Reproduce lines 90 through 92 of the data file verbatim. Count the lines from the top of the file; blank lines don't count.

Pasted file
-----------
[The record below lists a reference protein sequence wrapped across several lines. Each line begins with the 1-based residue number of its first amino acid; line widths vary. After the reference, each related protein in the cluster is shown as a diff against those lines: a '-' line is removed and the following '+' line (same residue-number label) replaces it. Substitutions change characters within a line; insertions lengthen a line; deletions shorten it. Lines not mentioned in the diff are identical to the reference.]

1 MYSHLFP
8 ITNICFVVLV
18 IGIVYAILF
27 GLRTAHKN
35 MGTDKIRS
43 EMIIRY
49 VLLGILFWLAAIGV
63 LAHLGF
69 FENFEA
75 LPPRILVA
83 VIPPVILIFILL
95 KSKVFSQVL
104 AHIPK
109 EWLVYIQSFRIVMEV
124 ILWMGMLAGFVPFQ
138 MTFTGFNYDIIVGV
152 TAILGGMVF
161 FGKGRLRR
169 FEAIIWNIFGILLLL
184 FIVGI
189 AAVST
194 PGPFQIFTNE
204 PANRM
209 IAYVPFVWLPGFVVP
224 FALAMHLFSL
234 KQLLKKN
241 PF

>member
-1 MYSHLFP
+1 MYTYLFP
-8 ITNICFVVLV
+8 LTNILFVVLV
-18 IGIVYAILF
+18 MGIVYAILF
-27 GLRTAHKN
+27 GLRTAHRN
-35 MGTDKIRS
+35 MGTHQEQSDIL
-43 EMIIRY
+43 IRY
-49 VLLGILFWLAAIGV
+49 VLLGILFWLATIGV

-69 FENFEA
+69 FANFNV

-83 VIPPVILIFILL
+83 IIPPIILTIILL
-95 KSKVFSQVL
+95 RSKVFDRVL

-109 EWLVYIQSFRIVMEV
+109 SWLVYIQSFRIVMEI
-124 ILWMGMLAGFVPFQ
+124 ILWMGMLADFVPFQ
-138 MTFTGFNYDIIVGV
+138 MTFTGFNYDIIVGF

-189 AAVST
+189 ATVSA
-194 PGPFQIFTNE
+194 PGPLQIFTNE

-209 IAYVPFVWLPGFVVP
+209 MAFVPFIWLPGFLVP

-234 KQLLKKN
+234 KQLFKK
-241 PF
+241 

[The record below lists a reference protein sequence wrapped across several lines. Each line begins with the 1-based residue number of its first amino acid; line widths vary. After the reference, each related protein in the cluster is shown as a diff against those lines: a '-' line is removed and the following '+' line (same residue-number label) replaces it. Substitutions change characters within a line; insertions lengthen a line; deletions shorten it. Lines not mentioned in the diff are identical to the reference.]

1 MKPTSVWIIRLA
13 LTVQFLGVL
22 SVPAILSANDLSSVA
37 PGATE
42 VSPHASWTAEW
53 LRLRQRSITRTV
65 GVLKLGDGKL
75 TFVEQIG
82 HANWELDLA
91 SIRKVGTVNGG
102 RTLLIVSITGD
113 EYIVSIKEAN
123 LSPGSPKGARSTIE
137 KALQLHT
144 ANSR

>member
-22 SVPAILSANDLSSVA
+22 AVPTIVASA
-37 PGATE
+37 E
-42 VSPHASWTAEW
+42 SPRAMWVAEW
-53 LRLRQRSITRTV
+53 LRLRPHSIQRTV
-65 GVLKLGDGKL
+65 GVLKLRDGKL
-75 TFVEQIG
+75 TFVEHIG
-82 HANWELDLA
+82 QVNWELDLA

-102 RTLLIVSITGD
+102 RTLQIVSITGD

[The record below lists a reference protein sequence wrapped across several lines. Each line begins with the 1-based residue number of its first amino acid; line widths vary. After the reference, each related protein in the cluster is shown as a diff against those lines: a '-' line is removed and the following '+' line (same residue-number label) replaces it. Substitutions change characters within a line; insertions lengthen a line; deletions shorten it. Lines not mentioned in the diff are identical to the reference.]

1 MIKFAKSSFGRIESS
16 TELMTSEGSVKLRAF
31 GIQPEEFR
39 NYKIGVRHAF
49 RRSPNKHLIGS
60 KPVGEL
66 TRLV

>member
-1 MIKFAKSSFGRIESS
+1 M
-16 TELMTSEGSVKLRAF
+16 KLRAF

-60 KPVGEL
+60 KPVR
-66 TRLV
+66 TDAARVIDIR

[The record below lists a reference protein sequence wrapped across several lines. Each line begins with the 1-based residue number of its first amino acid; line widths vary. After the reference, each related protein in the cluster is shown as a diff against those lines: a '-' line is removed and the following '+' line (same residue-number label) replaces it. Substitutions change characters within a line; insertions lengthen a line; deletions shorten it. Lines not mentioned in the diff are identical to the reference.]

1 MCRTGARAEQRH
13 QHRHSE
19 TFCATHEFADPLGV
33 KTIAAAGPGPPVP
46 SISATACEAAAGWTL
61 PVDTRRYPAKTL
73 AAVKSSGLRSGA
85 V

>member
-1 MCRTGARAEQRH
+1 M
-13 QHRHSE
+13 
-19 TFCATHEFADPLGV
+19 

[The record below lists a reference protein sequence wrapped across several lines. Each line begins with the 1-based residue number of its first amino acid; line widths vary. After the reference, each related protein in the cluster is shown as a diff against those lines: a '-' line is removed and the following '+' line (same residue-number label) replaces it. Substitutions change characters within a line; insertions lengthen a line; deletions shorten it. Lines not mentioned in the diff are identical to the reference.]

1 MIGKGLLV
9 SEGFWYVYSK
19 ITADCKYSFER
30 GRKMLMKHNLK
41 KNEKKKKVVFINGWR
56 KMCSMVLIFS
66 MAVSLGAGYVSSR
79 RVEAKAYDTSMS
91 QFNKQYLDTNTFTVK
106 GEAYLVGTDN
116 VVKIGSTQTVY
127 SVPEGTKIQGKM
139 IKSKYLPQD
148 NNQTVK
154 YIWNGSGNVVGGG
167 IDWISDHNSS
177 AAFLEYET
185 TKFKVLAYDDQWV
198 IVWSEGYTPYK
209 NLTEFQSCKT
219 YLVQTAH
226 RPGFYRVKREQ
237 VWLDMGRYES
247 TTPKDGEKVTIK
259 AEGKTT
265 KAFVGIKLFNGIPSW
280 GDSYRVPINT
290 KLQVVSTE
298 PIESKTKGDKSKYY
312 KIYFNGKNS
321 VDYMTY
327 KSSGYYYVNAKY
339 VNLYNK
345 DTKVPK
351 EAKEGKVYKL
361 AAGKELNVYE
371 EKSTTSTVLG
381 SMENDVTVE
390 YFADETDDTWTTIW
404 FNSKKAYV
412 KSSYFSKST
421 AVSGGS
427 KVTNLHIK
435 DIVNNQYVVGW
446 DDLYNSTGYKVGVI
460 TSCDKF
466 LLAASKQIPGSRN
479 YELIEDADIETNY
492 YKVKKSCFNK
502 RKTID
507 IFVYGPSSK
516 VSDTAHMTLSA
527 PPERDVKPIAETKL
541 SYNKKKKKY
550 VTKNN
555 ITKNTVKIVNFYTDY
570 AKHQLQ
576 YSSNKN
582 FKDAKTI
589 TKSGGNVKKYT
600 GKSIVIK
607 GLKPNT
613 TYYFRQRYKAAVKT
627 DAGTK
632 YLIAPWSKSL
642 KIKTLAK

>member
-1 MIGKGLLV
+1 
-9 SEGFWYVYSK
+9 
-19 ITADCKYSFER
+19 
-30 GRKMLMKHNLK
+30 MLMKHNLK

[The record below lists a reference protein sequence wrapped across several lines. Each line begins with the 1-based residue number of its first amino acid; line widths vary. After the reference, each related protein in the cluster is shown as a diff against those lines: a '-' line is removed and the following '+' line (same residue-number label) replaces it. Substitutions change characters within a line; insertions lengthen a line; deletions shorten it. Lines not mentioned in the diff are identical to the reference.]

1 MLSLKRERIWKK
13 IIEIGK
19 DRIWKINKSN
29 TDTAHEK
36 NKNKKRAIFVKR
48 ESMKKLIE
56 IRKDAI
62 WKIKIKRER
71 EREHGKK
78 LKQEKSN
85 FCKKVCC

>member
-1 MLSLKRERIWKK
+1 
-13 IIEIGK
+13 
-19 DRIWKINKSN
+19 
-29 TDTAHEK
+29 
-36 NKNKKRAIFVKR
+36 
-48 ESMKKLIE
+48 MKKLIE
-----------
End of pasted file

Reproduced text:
+53 LRLRPHSIQRTV
-65 GVLKLGDGKL
+65 GVLKLRDGKL